I need to rent a minivan or SUV to get up to a house that is ¼ mile up a steep, twisty dirt road. Rental car options are limited. Do you think a front wheel drive or rear wheel drive car would be better? I know AWD would be preferable but that is not an option. Getting down the road hasn’t been a problem in the past. Just getting up it, especially if its wet.
Rear. With good tires. Don’t let them send you off on crappy tires.
Once, in a little snow, a rear drive van in front of me was stuck trying to get up an incline. I easily drove around him and up the road in my front drive car (all season tires).
Doesn’t really tell us anything without knowing the condition of the van’s tires, and the skill level of the driver. Before the conversion van era, a lot of vans were pretty empty in the back. They’d have 2 front seats, a bench seat directly behind that, and nothing all the way to the back door. This made them essentially like pickup trucks with nothing in the box - not enough weight over the drive wheels, which gets exacerbated when you’re driving on bald tires.
This won’t be a problem with whatever OP rents.
All that said, unless the road is insanely steep, which it probably isn’t, then as long as OP has decent tires on his vehicle he should get up the road just fine no matter which drive configuration he has.
My rear drive Fairmonts were pitiful to get going on an incline with a little snow (good all season tires).
With all things being equal…RWD vehicles tend to go up inclines better that FWD vehicles. Good tires are a necessity though.
Does “all things being equal” mean 60% of the car’s weight is on the driving axle in both cases? If so, I agree.
I’d put my money on a FWD going up the hill in reverse. Now it’s effectively a rear engine RWD car with about 60% of its weight on the driving wheels, plus the weight transfer caused by going up the incline puts even a greater percentage of the car on the driving wheels.
When going up forward, the weight transfer tends to unload the driving wheels of a FWD car.
Years ago, we got caught in an ice storm on a hilly road and after several attempts to climb a certain grade on that road, we were about to give up but I said, “everybody in the back seat” and then tried again and we made it and were able to get to town.
This was with a '64 Chevy Nova RWD car. Good thing it had a small six cylinder engine, a big V-8 would have made it hopelessly front heavy.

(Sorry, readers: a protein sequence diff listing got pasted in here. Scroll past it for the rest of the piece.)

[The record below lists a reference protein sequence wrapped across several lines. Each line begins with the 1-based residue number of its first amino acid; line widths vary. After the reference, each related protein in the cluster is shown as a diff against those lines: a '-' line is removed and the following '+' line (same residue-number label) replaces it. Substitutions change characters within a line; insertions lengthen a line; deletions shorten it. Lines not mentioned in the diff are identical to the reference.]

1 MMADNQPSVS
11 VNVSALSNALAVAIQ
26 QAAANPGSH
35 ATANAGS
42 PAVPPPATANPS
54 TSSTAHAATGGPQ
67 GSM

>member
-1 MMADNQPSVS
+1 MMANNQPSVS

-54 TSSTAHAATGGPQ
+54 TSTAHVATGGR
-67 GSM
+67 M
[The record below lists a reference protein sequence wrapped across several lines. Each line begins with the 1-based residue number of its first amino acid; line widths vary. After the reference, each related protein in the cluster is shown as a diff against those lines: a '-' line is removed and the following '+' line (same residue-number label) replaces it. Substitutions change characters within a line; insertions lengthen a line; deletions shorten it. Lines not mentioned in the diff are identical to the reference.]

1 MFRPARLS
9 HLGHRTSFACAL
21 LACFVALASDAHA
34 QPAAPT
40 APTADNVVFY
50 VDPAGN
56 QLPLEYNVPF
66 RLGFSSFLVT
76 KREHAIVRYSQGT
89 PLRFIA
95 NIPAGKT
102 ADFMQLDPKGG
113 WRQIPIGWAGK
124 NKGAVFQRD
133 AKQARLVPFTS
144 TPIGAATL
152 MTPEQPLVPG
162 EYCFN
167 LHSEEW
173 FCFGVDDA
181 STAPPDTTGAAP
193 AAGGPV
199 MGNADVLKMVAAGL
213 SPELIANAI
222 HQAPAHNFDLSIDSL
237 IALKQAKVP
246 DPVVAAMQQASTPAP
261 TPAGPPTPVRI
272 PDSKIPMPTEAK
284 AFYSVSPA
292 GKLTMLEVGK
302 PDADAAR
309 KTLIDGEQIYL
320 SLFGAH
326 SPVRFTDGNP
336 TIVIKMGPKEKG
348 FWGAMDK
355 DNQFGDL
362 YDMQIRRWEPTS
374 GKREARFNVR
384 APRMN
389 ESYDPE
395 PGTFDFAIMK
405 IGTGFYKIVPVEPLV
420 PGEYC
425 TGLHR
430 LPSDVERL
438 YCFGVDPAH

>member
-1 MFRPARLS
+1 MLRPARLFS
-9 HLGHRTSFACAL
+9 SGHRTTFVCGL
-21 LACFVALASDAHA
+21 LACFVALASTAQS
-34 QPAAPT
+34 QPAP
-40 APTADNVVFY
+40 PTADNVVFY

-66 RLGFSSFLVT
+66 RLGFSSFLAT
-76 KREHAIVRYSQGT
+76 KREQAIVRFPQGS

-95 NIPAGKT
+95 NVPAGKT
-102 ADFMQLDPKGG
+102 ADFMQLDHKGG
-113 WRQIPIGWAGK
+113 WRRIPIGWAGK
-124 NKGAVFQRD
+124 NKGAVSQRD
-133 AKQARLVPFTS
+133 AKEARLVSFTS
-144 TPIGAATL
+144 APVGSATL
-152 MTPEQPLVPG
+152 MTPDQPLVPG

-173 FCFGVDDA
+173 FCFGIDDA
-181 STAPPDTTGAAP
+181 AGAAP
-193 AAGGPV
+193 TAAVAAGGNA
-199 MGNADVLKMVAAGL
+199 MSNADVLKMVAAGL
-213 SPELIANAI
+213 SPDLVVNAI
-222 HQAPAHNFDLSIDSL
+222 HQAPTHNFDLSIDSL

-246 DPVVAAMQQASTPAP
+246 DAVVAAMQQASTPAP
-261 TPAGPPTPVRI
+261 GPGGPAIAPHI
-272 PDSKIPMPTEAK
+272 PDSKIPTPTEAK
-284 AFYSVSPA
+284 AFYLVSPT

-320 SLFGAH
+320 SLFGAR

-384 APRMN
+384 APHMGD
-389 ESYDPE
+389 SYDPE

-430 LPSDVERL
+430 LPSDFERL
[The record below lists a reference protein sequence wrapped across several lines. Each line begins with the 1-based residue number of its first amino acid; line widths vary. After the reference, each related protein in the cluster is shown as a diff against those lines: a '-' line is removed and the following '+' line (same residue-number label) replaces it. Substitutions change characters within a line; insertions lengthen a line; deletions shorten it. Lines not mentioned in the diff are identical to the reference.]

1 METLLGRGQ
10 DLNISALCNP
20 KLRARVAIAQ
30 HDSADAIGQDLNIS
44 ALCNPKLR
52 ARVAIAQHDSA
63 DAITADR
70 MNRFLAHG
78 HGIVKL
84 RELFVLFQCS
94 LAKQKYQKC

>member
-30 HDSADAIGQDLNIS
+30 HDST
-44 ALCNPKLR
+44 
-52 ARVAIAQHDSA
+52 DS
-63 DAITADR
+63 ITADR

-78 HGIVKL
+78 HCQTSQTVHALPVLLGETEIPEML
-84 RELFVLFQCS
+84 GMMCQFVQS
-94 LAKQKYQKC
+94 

In my experience, the only way RWD climbs as well as FWD is if it’s a limited-slip differential; true limited-slip, not some pathetic alternating side-to-side design.
You’ve already driven the road in poor conditions. What were you driving and in what way did it struggle to make it up the hill? If the problem was a lack of control, with the car sliding all over the place, I don’t think you’re going to get much success with anything but awd.
If you are comfortable backing up and the conditons warent it, I would do that first. The last thing you want to happen is to have to do is back down. Delivery trucks do this for that exact reason, even if it has rwd and has more traction going forward. Backing down a steep hill is not for the faint of heart when you have no forward traction. Now, a rwd is better, but only if you ahve at least 50% weight balance to start with. If it’s an empty vehicle, you will struggle there too. Also, a rwd vehicle with the lightest motor helps too.
@BLE is right on with his observations. Why isn’t AWD an option ?
If the weight distribtuion was equal fore to aft, the rear wheel drive would do better going uphill But I doubt it is on any SUV you are considering to rent. Driving in the snow on fairly steep mountain roads in Colorado, my front wd VW Rabbit performed better, even going uphill, than my rear wheel drive truck. The Rabbit had the engine weight over the tires, while the truck bed doesn’t weigh much, so little traction for the rear wheels.
Rwd trucks with no weight in the back can be useless. Their handling, especially on hills and in snow actually improve with the weight you add. The opposite is true with fwd. Unloaded, they are at their best and as you add weight, tire traction being equal, both traction and handling being to wain. At some point as still more weight is added, it crosses and handling and traction performance heads in opposite directions for each type vehicle. A loaded truck can very good, unloaded, the pits.